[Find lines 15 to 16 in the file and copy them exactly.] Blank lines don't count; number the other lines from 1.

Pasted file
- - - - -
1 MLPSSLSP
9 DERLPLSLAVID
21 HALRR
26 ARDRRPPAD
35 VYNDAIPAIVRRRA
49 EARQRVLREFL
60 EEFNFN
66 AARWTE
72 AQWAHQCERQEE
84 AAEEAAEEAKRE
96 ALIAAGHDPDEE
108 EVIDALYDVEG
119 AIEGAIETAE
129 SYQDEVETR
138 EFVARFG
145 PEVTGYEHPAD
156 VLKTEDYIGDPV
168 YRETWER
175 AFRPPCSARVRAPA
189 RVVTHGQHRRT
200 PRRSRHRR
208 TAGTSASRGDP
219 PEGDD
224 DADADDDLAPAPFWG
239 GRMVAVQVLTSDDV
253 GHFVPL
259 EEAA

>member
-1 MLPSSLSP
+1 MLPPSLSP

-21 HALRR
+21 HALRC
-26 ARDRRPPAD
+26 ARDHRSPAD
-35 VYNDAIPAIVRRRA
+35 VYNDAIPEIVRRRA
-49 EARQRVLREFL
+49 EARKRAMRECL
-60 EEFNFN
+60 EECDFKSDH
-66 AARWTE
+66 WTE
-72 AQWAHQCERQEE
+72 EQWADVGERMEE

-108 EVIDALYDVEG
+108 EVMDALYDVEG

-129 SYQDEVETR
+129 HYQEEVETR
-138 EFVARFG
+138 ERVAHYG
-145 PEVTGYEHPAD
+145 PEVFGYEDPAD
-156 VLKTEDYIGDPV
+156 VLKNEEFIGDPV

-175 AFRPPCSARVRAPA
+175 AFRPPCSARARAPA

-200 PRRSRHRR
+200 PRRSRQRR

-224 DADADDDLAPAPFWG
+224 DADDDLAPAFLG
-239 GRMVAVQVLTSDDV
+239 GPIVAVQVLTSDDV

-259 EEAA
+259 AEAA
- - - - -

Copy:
138 EFVARFG
145 PEVTGYEHPAD